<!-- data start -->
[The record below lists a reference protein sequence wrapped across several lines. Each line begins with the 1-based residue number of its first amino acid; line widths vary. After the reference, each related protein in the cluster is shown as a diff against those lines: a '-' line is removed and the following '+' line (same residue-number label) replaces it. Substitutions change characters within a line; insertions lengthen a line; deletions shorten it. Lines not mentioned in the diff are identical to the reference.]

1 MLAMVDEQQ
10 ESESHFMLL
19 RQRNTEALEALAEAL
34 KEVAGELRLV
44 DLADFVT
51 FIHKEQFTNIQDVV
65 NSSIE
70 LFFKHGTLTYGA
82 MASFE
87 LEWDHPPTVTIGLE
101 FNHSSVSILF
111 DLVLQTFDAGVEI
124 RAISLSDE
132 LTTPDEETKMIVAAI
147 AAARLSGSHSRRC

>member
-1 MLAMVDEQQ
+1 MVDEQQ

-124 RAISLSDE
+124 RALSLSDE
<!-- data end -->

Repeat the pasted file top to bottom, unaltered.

[The record below lists a reference protein sequence wrapped across several lines. Each line begins with the 1-based residue number of its first amino acid; line widths vary. After the reference, each related protein in the cluster is shown as a diff against those lines: a '-' line is removed and the following '+' line (same residue-number label) replaces it. Substitutions change characters within a line; insertions lengthen a line; deletions shorten it. Lines not mentioned in the diff are identical to the reference.]

1 MLAMVDEQQ
10 ESESHFMLL
19 RQRNTEALEALAEAL
34 KEVAGELRLV
44 DLADFVT
51 FIHKEQFTNIQDVV
65 NSSIE
70 LFFKHGTLTYGA
82 MASFE
87 LEWDHPPTVTIGLE
101 FNHSSVSILF
111 DLVLQTFDAGVEI
124 RAISLSDE
132 LTTPDEETKMIVAAI
147 AAARLSGSHSRRC

>member
-1 MLAMVDEQQ
+1 MVDEQQ

-124 RAISLSDE
+124 RALSLSDE